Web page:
For the first time scientists have used cells from a woman with type 1 diabetes to create cloned human embryos from which they extracted embryonic stem cells.
The American-Israeli team also coaxed the stem cells into insulin-producing beta cells, the kind lost in patients with type 1 diabetes.
"These stem cells could therefore be used to generate cells for therapeutic cell replacement," research leader Dieter Egli, from the New York Stem Cell Foundation Research Institute, said.
Embryonic stem cells are capable of transforming into any tissue in the body, not just insulin-producing cells. Therein lies their medical potential – to regenerate tissue or organs for transplant.
The benefit of stem cells obtained from cloned human embryos is they are genetically matched to the person who donated the adult cell, meaning they could be used to personalise therapies for a range of crippling diseases, not just diabetes.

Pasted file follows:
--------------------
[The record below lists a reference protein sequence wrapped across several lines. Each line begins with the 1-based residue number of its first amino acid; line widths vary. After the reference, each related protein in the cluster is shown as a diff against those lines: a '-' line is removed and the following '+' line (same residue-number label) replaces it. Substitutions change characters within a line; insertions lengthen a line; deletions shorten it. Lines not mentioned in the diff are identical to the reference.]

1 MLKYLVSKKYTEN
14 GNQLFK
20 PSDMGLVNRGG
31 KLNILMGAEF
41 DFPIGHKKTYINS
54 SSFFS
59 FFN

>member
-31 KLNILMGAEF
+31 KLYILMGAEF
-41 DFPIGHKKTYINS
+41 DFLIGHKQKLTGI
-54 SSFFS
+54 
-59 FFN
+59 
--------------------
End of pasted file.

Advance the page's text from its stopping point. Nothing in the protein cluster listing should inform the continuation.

But somatic cell nuclear transfer – the technique used to create Dolly the sheep – is ethically controversial in humans because it involves the creation of embryos for research that are subsequently destroyed.
To obtain stem cells from the cloned human embryo, the nucleus of a skin cell from the woman with type 1 diabetes was transferred into a donated human egg, which had had its nucleus removed.
The cells grew into early-stage embryos, or blastocysts, that gave rise to human embryonic stem cells. The researchers published their findings
in the journal Nature.